“We treat the wreck as you would a wall in the Caribbean — bottomless diving,” says Freeland. “Unless you’re properly trained and equipped, you just don’t go to the bottom.”
“Using the control tower to orient oneself is key,” says Price. “It is a large structure, but with the consistently good visibility, you can usually see most of it all at once.”
“We suggest people do not leave the superstructure so the wreck is easy to navigate,” Freeland says. “Probably the biggest challenge for rec divers, aside from managing their depth, is managing air consumption. The visibility is usually from 60 to 100 feet, so it’s easy to exceed your planned depth. The flight deck is at 145 feet, and it seems like everyone wants to go there, but any time you dive to these depths, gas management is imperative.”
Price’s favorite route is a tour around the Island, which includes “a great swim-through into the primary flight-control room, then continuing down the structure to my maximum depth below the flag bridge before returning up the outside of the Island.”
According to Freeland, the Island harbors enough attractions to keep divers enthralled for multiple dives. “As you drift down the mooring line, the first thing to come into view is usually the distinct grated covering of the smokestack. Follow it forward to a rectangular antenna platform, and on the starboard side hanging from the signal yard arm, you will see an American flag above a POW/MIA flag, which are both usually swaying in the current. From there, descend down to the pilothouse canopy, where you can peer into the odd-shaped windows. If you penetrate here, you can follow a stairwell down to the next level or the flag bridge, where you have an unobstructed view out the windows to the flight deck below. Swim outside these windows and circumnavigate the superstructure. Look for mementos left by other divers. There is a sculpture of a sea turtle, a fireman’s helmet, a ship’s bell and numerous caches of offerings to King Neptune.”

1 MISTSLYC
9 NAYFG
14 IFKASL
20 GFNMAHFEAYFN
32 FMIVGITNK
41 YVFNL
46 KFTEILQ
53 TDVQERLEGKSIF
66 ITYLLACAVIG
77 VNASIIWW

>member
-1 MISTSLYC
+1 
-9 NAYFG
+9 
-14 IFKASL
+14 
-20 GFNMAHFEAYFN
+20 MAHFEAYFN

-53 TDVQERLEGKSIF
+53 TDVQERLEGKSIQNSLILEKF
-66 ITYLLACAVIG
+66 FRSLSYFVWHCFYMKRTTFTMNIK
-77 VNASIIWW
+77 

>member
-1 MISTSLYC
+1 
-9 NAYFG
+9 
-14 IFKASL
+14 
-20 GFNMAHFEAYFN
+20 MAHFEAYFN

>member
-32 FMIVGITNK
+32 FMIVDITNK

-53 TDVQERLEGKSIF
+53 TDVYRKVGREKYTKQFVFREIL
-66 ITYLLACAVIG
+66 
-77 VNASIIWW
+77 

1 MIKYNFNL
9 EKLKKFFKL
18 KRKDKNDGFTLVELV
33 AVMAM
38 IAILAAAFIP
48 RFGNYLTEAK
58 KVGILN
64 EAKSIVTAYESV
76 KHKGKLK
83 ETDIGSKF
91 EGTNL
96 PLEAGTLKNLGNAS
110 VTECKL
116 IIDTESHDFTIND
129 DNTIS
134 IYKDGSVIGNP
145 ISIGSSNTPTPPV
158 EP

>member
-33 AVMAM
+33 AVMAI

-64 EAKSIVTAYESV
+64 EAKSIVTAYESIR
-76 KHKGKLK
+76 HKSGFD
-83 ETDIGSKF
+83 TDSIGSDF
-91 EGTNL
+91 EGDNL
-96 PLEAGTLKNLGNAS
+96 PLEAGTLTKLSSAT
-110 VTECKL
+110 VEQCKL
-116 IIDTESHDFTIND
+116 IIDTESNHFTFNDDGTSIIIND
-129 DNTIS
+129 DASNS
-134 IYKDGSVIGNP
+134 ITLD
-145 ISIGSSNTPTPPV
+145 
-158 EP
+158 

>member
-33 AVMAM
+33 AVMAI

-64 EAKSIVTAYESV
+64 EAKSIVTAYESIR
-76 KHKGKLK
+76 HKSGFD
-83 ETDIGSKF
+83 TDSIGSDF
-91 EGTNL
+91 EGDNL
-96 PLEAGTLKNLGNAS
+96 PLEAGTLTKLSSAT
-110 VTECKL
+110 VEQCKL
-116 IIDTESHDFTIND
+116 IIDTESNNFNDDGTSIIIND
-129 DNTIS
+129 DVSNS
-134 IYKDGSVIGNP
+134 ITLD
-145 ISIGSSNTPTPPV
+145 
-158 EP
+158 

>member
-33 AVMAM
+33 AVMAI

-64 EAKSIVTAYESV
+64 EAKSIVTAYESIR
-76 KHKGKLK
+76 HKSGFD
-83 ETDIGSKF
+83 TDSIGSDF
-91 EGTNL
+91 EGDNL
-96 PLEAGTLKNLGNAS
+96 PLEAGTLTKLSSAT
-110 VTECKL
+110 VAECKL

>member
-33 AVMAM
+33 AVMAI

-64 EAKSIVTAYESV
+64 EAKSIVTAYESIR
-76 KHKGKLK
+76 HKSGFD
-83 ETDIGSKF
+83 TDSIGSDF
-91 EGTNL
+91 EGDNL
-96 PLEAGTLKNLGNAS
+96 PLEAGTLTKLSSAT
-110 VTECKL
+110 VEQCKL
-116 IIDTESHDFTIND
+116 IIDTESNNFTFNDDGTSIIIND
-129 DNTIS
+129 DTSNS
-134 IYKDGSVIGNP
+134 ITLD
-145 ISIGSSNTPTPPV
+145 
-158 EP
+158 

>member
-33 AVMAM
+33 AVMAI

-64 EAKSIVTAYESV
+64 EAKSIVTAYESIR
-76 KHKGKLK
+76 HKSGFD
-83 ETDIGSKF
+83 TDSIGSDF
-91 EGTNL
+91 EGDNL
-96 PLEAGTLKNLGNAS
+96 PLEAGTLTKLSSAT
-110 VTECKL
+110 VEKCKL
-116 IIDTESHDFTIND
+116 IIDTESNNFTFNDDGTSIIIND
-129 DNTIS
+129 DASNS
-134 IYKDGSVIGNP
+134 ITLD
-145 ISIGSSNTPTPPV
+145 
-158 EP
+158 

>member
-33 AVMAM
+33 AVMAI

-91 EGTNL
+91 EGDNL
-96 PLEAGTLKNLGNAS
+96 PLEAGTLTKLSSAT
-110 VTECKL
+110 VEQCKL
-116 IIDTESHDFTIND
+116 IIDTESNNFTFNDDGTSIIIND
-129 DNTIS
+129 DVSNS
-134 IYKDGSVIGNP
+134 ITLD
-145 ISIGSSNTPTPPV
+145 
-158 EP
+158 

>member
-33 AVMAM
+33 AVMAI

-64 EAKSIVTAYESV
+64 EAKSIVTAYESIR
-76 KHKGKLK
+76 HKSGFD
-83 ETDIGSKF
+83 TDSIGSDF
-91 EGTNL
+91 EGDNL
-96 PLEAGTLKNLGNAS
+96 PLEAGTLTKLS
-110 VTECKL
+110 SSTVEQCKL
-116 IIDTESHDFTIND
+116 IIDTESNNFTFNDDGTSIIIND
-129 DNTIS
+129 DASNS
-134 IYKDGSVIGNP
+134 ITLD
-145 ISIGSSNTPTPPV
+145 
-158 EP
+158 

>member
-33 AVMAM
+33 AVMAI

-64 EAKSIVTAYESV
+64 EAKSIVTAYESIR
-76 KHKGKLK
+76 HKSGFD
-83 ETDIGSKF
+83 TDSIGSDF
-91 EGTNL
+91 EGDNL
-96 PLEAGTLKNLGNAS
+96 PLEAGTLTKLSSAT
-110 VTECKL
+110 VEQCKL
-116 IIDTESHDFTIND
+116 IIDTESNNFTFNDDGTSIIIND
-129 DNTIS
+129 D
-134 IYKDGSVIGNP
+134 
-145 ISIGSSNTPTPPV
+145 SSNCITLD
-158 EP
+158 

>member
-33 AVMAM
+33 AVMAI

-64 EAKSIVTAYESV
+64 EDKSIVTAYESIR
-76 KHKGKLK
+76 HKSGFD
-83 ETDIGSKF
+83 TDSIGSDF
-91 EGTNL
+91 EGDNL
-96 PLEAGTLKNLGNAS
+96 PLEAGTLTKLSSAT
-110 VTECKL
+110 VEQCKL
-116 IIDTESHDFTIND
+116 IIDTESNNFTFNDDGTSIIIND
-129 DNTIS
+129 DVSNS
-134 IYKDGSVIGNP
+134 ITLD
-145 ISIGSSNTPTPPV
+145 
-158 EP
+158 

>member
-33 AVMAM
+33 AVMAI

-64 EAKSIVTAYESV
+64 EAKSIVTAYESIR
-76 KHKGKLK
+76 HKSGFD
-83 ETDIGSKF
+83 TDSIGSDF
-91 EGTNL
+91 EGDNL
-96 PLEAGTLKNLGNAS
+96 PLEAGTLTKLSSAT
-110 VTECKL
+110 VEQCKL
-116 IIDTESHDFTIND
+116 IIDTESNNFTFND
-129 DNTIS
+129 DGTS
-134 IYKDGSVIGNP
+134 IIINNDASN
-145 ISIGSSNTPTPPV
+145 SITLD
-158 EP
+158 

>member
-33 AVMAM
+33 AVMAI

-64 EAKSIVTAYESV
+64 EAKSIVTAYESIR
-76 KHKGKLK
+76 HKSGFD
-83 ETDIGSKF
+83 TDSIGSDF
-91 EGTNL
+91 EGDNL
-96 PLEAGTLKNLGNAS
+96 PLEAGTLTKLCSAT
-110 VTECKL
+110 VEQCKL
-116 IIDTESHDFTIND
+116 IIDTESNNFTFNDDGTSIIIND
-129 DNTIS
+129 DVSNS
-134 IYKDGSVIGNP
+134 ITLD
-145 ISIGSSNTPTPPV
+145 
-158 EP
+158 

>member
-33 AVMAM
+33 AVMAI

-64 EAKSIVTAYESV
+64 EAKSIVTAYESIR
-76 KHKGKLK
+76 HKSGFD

Resist the Urge
Maintaining a sense of caution is Freeland’s best advice. A wreck of this size and depth means you can get yourself into trouble.
“I believe the depth has been a deterrent to many who consider penetrating and no doubt has saved some lives,” he explains. “The hangar-bay doors are a mere 30 feet beyond the flight deck, but as you look into this massive, cavelike maw of an opening that beckons you into the interior of the hull, you realize you are 175 feet under the ocean on your single aluminum 80, and it is probably not a good idea to go inside.
“Probably the biggest challenge is a penetration of the hangar bays,” Freeland continues. “These spaces were not cleaned of insulation and wiring, so there are many entanglement opportunities inside the hull. Exhaust bubbles alone are enough to loosen rust from the ceiling and create a silt-out, so lines are a must.”
For Price, the inherent dangers of this advanced wreck dive are worth the mitigated risks. “This dive should be on every diver’s bucket list,” he says. “When you finally get there, take the time to savor the experience, because it really is beautiful down there. Where else can you dive on a 911-foot-long aircraft carrier?”